Lenovo Expands Cloud Storage Biz with Stoneware Acquisition
Lenovo's acquisition of Stoneware will help bridge the company's desktops and laptops with its tablets, smartphones and HDTVs.
China-based Lenovo, the world's second-largest maker of personal computers, said on Tuesday that it has acquired Carmel, In.-based Stoneware Inc. for an undisclosed sum. The acquisition will help enhance and expand Lenovo's cloud computing business in both the consumer and commercial sectors by adding "significant new technologies."
"Adding Stoneware cloud computing into the Lenovo line up presents a significant opportunity to leverage their success, and enhance our PC Plus offerings, all to the benefit of our customers," said Peter Hortensius, senior vice president, and president, Product Group, Lenovo. "We have a history of innovation and embracing new technologies, and the talented team at Stoneware will fit in perfectly with our long-term strategy."
"Our cloud solutions, combined with Lenovo's award winning hardware, will provide a better experience for users in the PC Plus era," reads Stoneware's website.
The deal with Stoneware is intended to help Lenovo link its laptops and desktops with its smartphones, tablets and HDTVs it has started to manufacture thanks to its $150 million acquisition of Brazilian company CCE earlier this month. The deal is also expected to take advantage of the agreement Lenovo made with EMC Corp back in August to develop and sell network storage.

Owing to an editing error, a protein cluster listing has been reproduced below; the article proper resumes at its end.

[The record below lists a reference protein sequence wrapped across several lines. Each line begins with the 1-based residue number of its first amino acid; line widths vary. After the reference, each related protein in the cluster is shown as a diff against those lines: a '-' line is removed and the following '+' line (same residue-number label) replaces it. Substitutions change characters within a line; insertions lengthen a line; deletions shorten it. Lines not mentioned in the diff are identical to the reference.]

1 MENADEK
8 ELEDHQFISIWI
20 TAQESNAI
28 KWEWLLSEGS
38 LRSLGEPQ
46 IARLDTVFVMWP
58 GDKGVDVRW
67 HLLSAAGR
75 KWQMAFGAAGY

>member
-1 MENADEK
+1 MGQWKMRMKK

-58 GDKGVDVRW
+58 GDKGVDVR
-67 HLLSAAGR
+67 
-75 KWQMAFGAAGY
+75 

"With today’s typical technology user carrying multiple devices, the PC Plus era is here, and Lenovo is aggressively expanding its product offerings and capabilities to help people and businesses connect across any device to the content and communities that matter most to them," Lenovo said. "Customers simply want a better way to connect their PC with their tablet with their smartphone, and with Stoneware, Lenovo aims to help them get there."
According to the company, Stoneware already has several strong, highly innovative cloud products (webNetwork, LanSchool, etc) that serve millions of users primarily in education and the public sector. Lenovo said it will help extend the reach of these products as well as new offerings on a global scale while also extending this technology beyond the current strongholds that Stoneware has in government and in education into more consumer-focused offerings over time.
"We are pleased to be joining forces with Lenovo," said Rick German, CEO, Stoneware. "Lenovo is one of the largest and fastest growing technology companies in the world and for Stoneware, a small company with roots in the heartland of the United States, we are delighted to be given the opportunity to deliver real benefit to customers on a global stage."
The acquisition is not material to Lenovo's earnings, and is expected to be completed by the end of 2012. In the coming weeks, the Stoneware team, comprised of 67 employees, will be fully integrated into the Lenovo collective – there will be no job losses stemming from the acquisition. Resistance is futile.